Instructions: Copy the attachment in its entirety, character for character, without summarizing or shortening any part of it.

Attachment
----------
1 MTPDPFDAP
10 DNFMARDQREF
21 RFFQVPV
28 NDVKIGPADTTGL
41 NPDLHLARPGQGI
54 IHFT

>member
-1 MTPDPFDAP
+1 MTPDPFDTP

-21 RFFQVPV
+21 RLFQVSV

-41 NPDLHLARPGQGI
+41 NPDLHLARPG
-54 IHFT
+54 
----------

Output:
1 MTPDPFDAP
10 DNFMARDQREF
21 RFFQVPV
28 NDVKIGPADTTGL
41 NPDLHLARPGQGI
54 IHFT

>member
-1 MTPDPFDAP
+1 MTPDPFDTP

-21 RFFQVPV
+21 RLFQVSV

-41 NPDLHLARPGQGI
+41 NPDLHLARPG
-54 IHFT
+54 